Why do nuclear bombs form mushroom clouds?


The Baker Day explosion at Bikini Atoll in the Marshall Islands, as recorded by an automatically operated camera on a nearby island. Notice the mushroom cloud forming immediately after the explosion.

The Baker Day surge at Bikini Atoll in the Marshall Islands, as taped by an immediately run video camera on a close-by island. Notice the mushroom cloud forming instantly after the surge. (Image credit: Bettmann Archive/Getty Images)

When a bomb goes off, energy is shot out indiscriminately in all instructions. So, rather of a broadening ball of fire, why do nuclear surges lead to mushroom clouds?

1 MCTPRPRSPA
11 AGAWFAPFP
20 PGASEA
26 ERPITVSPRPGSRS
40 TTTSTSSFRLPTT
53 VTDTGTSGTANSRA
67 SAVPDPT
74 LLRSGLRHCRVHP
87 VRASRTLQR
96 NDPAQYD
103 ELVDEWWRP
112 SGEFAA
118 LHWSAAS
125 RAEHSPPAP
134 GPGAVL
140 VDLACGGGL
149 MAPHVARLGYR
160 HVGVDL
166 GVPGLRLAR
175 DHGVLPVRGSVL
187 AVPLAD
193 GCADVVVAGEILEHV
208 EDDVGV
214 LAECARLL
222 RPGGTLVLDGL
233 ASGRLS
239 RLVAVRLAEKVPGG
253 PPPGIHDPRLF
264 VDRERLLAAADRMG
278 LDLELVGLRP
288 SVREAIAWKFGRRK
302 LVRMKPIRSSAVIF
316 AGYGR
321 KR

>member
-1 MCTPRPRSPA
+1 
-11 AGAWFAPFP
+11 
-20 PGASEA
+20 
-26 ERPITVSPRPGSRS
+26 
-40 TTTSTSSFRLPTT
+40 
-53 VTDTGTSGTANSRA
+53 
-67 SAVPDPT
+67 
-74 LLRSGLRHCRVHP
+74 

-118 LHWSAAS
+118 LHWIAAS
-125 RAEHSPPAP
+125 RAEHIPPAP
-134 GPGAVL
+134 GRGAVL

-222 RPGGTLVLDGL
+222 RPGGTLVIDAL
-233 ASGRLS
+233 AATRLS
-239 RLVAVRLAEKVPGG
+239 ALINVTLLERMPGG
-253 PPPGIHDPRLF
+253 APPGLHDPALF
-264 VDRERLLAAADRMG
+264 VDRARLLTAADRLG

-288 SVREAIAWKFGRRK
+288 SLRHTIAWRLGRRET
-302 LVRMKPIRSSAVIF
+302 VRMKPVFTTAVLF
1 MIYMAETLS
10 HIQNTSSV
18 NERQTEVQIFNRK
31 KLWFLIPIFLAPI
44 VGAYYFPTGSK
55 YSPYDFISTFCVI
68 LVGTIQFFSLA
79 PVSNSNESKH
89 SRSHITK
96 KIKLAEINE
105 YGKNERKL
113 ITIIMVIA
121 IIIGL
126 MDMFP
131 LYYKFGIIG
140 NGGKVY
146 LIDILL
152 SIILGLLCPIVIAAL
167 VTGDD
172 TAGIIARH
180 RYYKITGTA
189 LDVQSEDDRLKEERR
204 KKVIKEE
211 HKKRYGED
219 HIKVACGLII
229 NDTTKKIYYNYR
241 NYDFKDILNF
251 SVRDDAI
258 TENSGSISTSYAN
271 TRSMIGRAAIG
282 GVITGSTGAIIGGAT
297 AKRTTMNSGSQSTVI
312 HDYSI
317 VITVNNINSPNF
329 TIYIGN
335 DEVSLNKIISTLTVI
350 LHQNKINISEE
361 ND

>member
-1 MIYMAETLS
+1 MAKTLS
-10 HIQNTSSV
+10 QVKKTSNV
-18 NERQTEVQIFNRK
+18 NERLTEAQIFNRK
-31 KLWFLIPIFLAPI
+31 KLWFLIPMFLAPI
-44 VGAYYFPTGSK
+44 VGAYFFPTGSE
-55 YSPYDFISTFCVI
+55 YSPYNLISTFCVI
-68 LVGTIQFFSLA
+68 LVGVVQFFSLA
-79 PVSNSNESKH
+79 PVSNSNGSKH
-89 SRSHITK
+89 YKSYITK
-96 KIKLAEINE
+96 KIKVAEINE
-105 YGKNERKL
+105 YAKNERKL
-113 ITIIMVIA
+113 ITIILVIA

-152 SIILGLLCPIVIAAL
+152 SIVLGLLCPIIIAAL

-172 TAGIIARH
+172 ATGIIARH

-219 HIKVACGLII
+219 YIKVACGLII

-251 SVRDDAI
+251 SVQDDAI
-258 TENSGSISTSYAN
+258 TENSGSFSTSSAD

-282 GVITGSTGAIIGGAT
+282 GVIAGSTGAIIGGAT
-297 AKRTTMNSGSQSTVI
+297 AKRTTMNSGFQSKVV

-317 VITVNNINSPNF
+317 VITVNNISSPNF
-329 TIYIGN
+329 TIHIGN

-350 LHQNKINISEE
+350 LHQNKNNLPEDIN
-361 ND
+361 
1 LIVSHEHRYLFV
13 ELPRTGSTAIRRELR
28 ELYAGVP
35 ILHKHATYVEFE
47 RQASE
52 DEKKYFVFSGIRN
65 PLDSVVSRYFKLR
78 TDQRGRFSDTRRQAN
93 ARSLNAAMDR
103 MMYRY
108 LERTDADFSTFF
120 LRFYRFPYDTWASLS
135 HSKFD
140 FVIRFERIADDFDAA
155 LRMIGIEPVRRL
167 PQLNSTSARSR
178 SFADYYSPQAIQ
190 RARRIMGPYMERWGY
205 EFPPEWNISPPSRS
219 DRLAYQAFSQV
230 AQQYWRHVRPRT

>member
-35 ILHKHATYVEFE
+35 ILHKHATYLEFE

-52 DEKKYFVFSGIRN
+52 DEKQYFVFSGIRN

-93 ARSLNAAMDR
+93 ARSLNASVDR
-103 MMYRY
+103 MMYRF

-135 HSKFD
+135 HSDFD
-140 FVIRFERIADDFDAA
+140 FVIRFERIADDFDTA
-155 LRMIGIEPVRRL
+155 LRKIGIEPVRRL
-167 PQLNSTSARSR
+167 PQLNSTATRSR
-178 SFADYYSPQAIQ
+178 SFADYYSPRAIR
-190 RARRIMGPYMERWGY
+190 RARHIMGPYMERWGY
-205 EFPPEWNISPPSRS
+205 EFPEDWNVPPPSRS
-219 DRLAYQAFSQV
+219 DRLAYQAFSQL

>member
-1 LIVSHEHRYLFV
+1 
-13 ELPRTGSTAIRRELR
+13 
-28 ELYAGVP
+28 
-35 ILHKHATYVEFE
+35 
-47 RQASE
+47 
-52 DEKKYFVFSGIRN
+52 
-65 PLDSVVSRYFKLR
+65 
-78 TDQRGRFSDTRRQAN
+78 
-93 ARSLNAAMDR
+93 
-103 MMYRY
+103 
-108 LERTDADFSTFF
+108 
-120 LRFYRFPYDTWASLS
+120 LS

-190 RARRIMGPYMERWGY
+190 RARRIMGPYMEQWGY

Although the outburst of energy does at first form a sphere of hot air, that’s just the start of the story, according to Katie Lundquist, a scientist of computational engineering at Lawrence Livermore National Laboratory in California. Because hot air increases, the bigger bulk of the sphere in the center column — where the core of an apple would be — experiences more buoyancy than the edges do.

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